While there's no doubt that Tech N9ne wholeheartedly embraces the horrorcore rap genre where his music generally falls, he also explores genuine emotional turmoil quite a bit on "K.O.D.," a disquieting record of slow-moving, creepy beats.
Midway through "K.O.D." ("King of Darkness"), Tech N9ne's Strange Records labelmate Krizz Kaliko is being interviewed by reporter Jason Whitlock about whether Tech N9ne is a devil worshiper.
It's a fair question, I suppose. With track titles like "Demon," "Blackened the Sun" and "Show Me a God," the Kansas City native certainly courts that image, considering his painted face at concerts and casual affiliation with the Insane Clown Posse (and popularity among the group's "Juggalo" fan base).
And while there's no doubt that Tech N9ne wholeheartedly embraces the horrorcore rap genre where his music generally falls, he also explores genuine emotional turmoil quite a bit.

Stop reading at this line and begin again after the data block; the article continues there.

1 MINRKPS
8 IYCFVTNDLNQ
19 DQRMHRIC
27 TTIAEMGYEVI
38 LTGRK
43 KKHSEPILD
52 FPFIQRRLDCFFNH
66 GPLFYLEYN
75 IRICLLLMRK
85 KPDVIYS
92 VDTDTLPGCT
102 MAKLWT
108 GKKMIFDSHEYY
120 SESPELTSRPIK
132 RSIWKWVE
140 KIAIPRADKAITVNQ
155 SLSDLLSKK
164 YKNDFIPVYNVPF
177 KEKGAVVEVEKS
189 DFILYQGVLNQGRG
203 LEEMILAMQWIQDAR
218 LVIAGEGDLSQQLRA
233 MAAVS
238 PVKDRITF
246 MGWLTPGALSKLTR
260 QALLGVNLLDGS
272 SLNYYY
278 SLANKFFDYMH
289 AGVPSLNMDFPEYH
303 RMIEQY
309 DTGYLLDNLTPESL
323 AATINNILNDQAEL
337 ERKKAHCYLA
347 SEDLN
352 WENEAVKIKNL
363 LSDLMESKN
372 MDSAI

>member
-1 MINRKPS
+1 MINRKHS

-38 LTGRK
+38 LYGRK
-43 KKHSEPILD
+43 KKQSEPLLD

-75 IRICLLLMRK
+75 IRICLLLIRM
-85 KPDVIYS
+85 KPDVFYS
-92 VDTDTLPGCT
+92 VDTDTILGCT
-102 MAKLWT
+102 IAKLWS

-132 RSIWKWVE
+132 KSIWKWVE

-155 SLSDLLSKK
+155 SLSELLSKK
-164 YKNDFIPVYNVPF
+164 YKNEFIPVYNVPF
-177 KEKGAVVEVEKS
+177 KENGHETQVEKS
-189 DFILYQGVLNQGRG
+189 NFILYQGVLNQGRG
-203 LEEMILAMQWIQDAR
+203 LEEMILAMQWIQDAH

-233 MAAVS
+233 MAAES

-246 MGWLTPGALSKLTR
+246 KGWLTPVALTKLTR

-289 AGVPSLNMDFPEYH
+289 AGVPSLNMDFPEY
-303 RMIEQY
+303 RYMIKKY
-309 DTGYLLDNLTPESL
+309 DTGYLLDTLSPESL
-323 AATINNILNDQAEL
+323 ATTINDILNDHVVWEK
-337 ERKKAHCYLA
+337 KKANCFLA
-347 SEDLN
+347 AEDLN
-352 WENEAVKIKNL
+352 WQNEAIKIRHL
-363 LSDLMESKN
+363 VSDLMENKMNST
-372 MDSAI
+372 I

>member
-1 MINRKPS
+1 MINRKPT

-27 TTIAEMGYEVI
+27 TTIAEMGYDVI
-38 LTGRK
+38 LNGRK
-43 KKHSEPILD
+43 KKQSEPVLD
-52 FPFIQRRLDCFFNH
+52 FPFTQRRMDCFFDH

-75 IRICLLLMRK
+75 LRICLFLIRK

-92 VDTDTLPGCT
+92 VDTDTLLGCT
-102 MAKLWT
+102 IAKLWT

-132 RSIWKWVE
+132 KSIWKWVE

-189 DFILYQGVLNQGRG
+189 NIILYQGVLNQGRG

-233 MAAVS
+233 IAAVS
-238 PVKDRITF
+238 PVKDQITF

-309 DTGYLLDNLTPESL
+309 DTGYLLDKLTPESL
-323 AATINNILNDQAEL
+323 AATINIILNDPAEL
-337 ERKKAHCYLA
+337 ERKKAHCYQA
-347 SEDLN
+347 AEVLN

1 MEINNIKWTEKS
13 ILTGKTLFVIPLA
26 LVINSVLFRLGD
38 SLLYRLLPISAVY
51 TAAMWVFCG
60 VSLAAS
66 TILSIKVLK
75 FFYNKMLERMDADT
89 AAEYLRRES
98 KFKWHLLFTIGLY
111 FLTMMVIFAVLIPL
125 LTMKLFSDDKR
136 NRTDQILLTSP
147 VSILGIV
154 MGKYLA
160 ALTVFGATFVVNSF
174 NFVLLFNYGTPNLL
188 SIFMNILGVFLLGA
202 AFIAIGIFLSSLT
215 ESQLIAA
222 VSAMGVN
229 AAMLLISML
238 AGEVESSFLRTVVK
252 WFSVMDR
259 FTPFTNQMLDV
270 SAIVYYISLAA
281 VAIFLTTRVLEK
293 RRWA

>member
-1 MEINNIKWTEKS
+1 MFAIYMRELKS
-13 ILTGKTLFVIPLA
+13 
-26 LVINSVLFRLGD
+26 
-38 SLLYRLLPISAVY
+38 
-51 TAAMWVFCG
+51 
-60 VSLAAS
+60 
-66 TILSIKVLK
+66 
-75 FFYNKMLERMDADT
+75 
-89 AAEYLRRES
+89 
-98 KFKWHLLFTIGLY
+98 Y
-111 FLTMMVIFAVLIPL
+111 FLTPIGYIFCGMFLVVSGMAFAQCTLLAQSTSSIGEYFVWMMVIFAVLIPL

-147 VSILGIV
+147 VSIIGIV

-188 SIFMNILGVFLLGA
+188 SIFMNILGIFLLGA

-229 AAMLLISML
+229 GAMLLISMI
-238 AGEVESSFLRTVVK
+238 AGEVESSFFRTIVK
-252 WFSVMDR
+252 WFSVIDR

"I'm an angel-slash-demon, you know what I'm sayin'? What makes me a demon is lust, man, I'm girl-crazy, y'know, that's why I couldn't keep my wife," Tech says at the start of "Demons." But then you have tracks like "In the Trunk," a structured narrative in which a simple robbery turns into a kidnapping, and "Pinnochiho," of which I'll say only one thing: cannibalism.
So "K.O.D." is a sort of study in contrasts. "Show Me a God" has a provocative title, but it's really about Tech examining his fame in light of his mother's ailing health.
"This is Tech provokin' y'all, and y'all fall for it," Kaliko says at one point during the interview with Whitlock.
Is it? Many of the lyrical shocks on "K.O.D." are similar to those of grindcore metal bands. But in that same vein, much of it is also genuinely creepy. Whatever it is, it's wildly popular: Tech was recently certified by Soundscan as having sold a million units over his career, making him one of the most successful independent rap artists in recent memory.
Hear samples from "K.O.D." at Amazon.com.